“These five years in university, I said and will keep saying forever,” Ahmad concluded, “these five years were the most horrible years of my life. Even though they’re supposed to be the best years, the nice years. The time to go out and discover life. But it wasn’t discovering life. It was discovering disasters, actually, here in Gaza.”

Marryam Haleem is studying Comparative Literature and Philosophy at the University of Wisconsin. Her blog is called Muddled Thoughts. Read other articles by Marryam, or visit Marryam's website.

8 comments on this article so far ...

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  1. Leslie Jones said on November 6th, 2009 at 11:03am #

    Good read for those who have lost perspective on how lucky they truly have had it in their lives.
    Let’s hope his future is brighter.

  2. lichen said on November 6th, 2009 at 1:42pm #

    No, actually, the human right’s abuses that students in the rest of the world suffer through are still valid, still worth fighting against and protesting over regardless of the contents of this article; justice must come everywhere, and we will not accept bs about “having it good.”

  3. Ismail Zayid said on November 6th, 2009 at 2:59pm #

    This story reflects well on the difficulties and hazards every Palestinian child encounters, throughout his/her school years, under the brutal and oppressive illegal Israeli occupation they have been subjected to for decades. The stone thrown at a tank does not resolve that conflict but it achieves a satisfaction in an act of resistance to the painful conditions and humiliation these children face in their daily life.

  4. Linda Durham said on November 7th, 2009 at 2:32pm #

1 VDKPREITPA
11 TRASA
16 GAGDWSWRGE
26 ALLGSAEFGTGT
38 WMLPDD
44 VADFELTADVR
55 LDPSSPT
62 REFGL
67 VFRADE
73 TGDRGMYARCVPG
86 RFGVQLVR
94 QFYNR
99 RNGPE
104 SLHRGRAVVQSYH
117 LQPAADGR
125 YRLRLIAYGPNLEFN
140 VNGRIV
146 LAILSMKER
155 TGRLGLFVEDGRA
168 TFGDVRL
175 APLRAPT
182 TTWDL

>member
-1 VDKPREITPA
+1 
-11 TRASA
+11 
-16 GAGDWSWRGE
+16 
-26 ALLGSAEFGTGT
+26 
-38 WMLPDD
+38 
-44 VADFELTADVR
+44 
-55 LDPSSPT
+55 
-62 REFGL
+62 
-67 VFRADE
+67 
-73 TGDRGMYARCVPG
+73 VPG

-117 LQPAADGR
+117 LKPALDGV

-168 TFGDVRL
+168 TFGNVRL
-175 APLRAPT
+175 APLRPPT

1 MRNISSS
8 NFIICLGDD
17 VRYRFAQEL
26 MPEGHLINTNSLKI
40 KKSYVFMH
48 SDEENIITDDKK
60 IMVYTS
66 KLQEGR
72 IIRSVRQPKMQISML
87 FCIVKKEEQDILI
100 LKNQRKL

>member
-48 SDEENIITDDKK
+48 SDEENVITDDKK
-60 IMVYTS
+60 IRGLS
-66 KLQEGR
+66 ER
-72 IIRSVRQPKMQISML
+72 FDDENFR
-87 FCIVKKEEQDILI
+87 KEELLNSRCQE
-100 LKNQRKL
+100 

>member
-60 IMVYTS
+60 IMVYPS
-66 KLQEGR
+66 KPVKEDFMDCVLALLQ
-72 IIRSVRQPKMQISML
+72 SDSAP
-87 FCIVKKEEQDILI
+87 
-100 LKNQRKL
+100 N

Thank you. So poignant, so beautifully handled. These stories are repeated over and over. I heard similar asccounts when I was in Gaza with Code Pink in March of this year. Sadly, most people who really need to hear and read these stories are unwilling to open their ears, eyes and hearts…

  5. Mulga Mumblebrain said on November 8th, 2009 at 9:59pm #

    The simple result of a deeply racist ideology, allied to unprecedented money power, in action.

  6. Mary Martin said on November 15th, 2009 at 5:47am #

    Thank you Mariam for that insight into a world that I cannot even fathom so unreal to me, my family and the high school students that I teach. Every time someone is exposed and made aware to the incredible human suffering, is hopefully a small step towards peace. Thank you for writing. Please think about coming to Mother Mcauley to speak.

  7. Mary said on November 15th, 2009 at 6:33am #

    Yesterday a 16 year old Palestinian boy was killed by the IDF who had invaded Gaza. The BBC report is biased, confusing and inaccurate. Below it is an e-mail to the BBC from a medialens contributor.

    Page last updated at 13:28 GMT, Friday, 13 November 2009

    Palestinian killed on Gaza border

    The shooting took place near the Karni crossing point.

    Israeli troops have shot dead a Palestinian man, and wounded another, near a border crossing with Gaza.

    Gazan medics said they retrieved the body of a 16-year-old boy, who they described as an unarmed civilian, near the Karni crossing.

    The Israeli military said they would investigate the incident but the group “appeared to be planting explosives”.

    Clashes have been relatively rare in Gaza since Israel’s military offensive in December and January.

    ‘Hunting birds’

    An Israeli military spokeswoman said one Palestinian had been taken to Israel for treatment. He was in a critical condition. Another three Palestinians had been detained.

    A Palestinian hospital official told the AP news agency that the group were civilians who were hunting birds.